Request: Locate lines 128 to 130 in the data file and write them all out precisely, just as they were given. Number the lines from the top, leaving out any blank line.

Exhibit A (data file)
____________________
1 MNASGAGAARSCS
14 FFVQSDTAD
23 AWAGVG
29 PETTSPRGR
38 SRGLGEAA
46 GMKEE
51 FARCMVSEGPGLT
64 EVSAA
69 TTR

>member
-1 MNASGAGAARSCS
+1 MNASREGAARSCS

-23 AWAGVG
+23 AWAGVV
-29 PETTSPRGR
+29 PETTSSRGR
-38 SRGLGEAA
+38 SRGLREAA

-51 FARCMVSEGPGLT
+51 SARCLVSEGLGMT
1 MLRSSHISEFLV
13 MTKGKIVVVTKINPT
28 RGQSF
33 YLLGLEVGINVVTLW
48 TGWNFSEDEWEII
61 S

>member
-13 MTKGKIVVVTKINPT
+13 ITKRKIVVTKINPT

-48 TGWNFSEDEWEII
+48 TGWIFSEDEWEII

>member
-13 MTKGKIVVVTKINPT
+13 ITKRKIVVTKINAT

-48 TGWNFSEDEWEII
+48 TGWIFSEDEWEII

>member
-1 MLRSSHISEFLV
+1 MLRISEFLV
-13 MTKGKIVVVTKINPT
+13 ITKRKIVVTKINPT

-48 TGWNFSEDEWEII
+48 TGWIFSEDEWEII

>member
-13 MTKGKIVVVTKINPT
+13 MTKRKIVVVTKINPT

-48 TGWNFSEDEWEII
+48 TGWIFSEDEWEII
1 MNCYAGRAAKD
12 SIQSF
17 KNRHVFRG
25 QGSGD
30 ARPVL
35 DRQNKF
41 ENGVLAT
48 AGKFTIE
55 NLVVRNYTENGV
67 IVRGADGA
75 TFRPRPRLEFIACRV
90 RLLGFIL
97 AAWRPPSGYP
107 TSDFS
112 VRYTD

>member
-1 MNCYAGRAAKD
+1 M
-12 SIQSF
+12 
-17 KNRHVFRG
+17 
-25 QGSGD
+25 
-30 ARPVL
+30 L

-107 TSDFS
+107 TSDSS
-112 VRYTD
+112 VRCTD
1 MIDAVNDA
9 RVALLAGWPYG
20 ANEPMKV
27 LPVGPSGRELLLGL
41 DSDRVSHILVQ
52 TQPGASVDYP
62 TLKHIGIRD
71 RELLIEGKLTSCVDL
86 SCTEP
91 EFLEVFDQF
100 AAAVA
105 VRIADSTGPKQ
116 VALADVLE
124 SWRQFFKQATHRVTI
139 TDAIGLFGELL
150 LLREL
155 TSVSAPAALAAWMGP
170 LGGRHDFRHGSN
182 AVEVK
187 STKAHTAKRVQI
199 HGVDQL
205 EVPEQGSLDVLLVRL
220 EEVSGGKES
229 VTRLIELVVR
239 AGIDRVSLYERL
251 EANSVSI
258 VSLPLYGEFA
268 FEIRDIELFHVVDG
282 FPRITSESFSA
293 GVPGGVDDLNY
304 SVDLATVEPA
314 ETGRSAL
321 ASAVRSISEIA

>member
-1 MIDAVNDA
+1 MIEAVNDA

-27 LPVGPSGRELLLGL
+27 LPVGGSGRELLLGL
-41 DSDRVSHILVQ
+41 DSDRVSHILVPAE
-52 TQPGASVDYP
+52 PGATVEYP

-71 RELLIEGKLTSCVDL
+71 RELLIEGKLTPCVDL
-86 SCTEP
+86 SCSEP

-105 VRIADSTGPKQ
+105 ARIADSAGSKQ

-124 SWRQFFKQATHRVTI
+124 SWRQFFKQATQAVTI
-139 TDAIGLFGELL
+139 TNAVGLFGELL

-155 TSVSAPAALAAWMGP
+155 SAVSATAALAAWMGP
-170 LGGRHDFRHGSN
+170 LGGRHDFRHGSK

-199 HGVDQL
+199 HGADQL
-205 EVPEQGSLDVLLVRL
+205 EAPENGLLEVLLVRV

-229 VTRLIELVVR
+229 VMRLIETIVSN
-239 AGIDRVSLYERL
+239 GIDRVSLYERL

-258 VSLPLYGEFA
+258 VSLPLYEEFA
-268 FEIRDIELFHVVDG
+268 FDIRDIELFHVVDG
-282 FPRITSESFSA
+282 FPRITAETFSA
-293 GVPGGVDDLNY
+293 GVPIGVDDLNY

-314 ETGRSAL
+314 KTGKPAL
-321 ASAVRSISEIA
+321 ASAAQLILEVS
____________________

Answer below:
+124 SWRQFFKQATQAVTI
-139 TDAIGLFGELL
+139 TNAVGLFGELL